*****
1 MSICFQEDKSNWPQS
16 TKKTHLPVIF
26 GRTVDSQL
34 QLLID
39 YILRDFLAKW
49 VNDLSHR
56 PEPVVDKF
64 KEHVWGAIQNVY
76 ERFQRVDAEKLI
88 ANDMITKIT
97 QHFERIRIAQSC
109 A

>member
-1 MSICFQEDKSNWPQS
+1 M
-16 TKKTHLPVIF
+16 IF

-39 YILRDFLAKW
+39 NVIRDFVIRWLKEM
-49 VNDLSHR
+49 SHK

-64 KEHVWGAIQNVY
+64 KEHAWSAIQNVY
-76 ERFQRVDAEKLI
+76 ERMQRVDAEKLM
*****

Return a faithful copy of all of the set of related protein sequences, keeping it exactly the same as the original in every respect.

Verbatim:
1 MSICFQEDKSNWPQS
16 TKKTHLPVIF
26 GRTVDSQL
34 QLLID
39 YILRDFLAKW
49 VNDLSHR
56 PEPVVDKF
64 KEHVWGAIQNVY
76 ERFQRVDAEKLI
88 ANDMITKIT
97 QHFERIRIAQSC
109 A

>member
-1 MSICFQEDKSNWPQS
+1 M
-16 TKKTHLPVIF
+16 IF

-39 YILRDFLAKW
+39 NVIRDFVIRWLKEM
-49 VNDLSHR
+49 SHK

-64 KEHVWGAIQNVY
+64 KEHAWSAIQNVY
-76 ERFQRVDAEKLI
+76 ERMQRVDAEKLM